Super Tuesday!

One of my coworkers recommend combining some posts together than one a bunch of ‘one offs’ of links or news of interest.

I’ve accumulated a set of links, thoughts, experiences, etc… over the last few days (I’ve been busy). 

New Sharp Architecture Release

http://devlicio.us/blogs/billy_mccafferty/archive/2009/11/12/s-arp-architecture-1-0-2009-q3-with-nhibernate-2-1-1-ga-released.aspx

Basically Sharp Architecture is about as close as you can currently get to a Spring/Hibernate MVC architecture in .NET.  My last project used several pieces of Billy’s previous ‘NHibernate Best Practices’ that I retrofit for asp.net mvc.  Then, Billy helped put together Sharp Architecture!

A snippet of what Sharp Architecture is at the wiki:

Pronounced "Sharp Architecture," this is a solid architectural foundation for rapidly building maintainable web applications leveraging the ASP.NET MVC framework with NHibernate. The primary advantage to be sought in using any architectural framework is to decrease the code one has to write while increasing the quality of the end product. A framework should enable developers to spend little time on infrastructure details while allowing them to focus their attentions on the domain and user experience. Accordingly, S#arp Architecture adheres to the following key principles:

  • Focused on Domain Driven Design
  • Loosely coupled
  • Preconfigured Infrastructure
  • Open Ended Presentation

 

SpringSource updated to 2.2.1 includes new GSP Editor

I updated my SpringSource (STS) – (see more below about STS + Grails)
The update to 2.2.1 is here: http://www.springsource.org/node/2172

Grooy and Grails Random Thought

As a very well done project for building web applications…what is it’s popularity out in the world?  Are companies afraid of it?  Take NHibernate in the .NET world, in spite of it’s best of breed position, companies would rather use less to not use open source (the ‘it’s not from MS position’).  Is Groovy and Grails popular out there ?  If you do Grails/Groovy development – ping me please – let me know where your at, how you like it, etc… I’d like to see if it’s made much of a dent out there!

What I’m reading: ‘Grails in Action’ : Some Thoughts While Reading

 
Shout out to Manning for this e-book, love their setup, easy to purchase, prices are fair, many up and coming books on topics you don’t see in the mainstream yet!

Chapter 1 – good start.  Steps through the creation of a sample grails app.  Covers the basic commands.  Only issue I had was using the ‘file db’ – so I setup Grails to run on MySQL, which was a good exercise.  Tests still run in memory, which is good.  Final part was using prototype with taglibs to do some simple ajax.  I like how it starts by not bogging down into details, but getting something up and running.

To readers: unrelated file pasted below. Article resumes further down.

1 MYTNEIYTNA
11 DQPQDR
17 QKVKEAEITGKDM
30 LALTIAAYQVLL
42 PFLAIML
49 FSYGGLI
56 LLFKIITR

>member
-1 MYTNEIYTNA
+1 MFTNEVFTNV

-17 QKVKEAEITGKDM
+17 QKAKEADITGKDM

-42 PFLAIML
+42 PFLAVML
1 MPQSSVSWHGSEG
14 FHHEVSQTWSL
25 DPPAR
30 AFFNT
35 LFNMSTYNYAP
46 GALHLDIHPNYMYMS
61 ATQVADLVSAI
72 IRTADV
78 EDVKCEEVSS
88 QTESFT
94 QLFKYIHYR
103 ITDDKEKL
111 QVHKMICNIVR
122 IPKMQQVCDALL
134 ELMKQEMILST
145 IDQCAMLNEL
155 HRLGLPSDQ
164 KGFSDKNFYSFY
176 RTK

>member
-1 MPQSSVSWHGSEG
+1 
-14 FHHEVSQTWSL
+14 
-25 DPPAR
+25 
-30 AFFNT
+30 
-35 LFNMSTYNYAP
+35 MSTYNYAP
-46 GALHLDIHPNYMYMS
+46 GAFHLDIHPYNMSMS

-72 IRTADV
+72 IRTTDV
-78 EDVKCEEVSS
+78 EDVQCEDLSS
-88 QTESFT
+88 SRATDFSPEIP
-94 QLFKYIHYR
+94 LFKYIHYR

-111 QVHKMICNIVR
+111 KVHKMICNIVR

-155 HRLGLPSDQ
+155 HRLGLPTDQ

Highlights:

  • convention over configuration
  • removal of much of the xml configuration
  • testing built in.
  • Domain focus, code generated is clean and ‘pojo’.
  • Built in common functionality ie. prototype.
  • Good helper support with tablibs.

Chapter 3

…Chapter 2 was a nice overview of Groovy.  I’m now moving on to ‘Modeling the domain’:
This chapter covers
â–  What GORM is and how it works
â–  Defining domain model classes
â–  How domain classes are saved and updated
â–  Techniques for validating and constraining fields
â–  Domain class relationships (1:1, 1:m, m:n)

STS and Grails

http://www.grails.org/STS+Integration
Nice setup I’m using, shows how to create or import an existing Grails project into the workspace

I like the way that Grails provides integration tests as part of the framework that automatically handle transactional rollbacks.

I like the integration that STS does provide for Grails.  But I do think doing the work from the command line is faster and more efficient.  After adding new items, just refresh the Eclipse project and it’s there.  This is especially good for quickly running tests.

Grom

One thing I see in other frameworks (ie. asp.net mvc) is the concentration on views and controllers.  Whereas in Grails, I think the pattern all starts with the domain model.  Generate the model which has what I would call ‘built in DAO support’.  GROM makes life easier  🙂

Validation

Grails validation is very well done, it’s built on a ‘constraints’ model with a built in validation DSL.  From Grails in Action:

static constraints = {
        userId(size:3..20, unique:true)
        password(size:6..8)
        homepage(url:true, nullable:true)
    }

This says ‘userid must be unique (in db) and be between 3 to 20 characters long’  – nice eh?

 

Software Craftmanship Manifesto


Did some pair programming last couple of days.. it was fun to say ‘whoa, this needs a new class here!’, refactor, make it more readable, etc… Must have been the next day I was shown this manifesto.  The only part that is still missing is the testing part, although some of the code is using legacy code that doesn’t lend itself well to testing… nevertheless, there is a real sense of accomplishment and success in writing code when there is craftsmanship put into it… so this manifesto is spot on!

http://manifesto.softwarecraftsmanship.org

 

How to start agile development in your team:

http://weblogs.asp.net/rosherove/archive/2009/11/16/how-to-start-agile-development-in-your-team.aspx

Thanks to Roy Osherove, as my current client was recently asking it’s team ‘are we agile’… From the link above:

    1. start doing daily stand up meeting
    2. start doing automated builds
    3. start working in pairs on relatively complicated problems
    4. start doing code reviews
    5. start showing visible progress
    6. start trying to show demos every two or three weeks
    7. start learning unit testing
    8. learn how to code better, design better
    9. start doing TDD

As a company, there are maybe 2 items here, as a team, more like 50% ?  I will say this: more and more it’s about the culture.  Happens everywhere, even on ESPN radio there was talk about the ‘culture’ on a team in the NFL, take a so-so quarterback, joins a new team, with a different culture, and he does well…(Denver Broncos) take a star on one team, move him into another culture… and he struggles…(Chicago Bears).